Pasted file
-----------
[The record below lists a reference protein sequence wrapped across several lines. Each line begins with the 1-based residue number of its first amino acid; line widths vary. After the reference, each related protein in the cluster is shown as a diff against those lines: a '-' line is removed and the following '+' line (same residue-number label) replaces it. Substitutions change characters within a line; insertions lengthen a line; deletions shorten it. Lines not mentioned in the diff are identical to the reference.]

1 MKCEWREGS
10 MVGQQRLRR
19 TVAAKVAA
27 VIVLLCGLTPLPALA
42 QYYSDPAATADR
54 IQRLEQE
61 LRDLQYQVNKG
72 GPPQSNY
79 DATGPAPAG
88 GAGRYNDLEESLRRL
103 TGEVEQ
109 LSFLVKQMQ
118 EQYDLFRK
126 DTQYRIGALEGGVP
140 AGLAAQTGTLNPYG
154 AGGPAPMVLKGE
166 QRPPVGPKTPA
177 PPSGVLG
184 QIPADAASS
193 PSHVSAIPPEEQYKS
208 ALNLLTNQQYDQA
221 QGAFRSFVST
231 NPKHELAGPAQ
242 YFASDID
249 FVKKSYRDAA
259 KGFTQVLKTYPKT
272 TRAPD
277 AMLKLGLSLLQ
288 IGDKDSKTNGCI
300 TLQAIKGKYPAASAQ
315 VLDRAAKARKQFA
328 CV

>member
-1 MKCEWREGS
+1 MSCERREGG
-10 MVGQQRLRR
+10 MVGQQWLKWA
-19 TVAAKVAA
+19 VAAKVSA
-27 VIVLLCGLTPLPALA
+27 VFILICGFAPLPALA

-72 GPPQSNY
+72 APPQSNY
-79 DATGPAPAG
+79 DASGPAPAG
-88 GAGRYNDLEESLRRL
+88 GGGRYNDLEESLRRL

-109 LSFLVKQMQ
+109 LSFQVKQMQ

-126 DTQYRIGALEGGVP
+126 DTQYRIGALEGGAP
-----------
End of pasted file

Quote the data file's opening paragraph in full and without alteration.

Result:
[The record below lists a reference protein sequence wrapped across several lines. Each line begins with the 1-based residue number of its first amino acid; line widths vary. After the reference, each related protein in the cluster is shown as a diff against those lines: a '-' line is removed and the following '+' line (same residue-number label) replaces it. Substitutions change characters within a line; insertions lengthen a line; deletions shorten it. Lines not mentioned in the diff are identical to the reference.]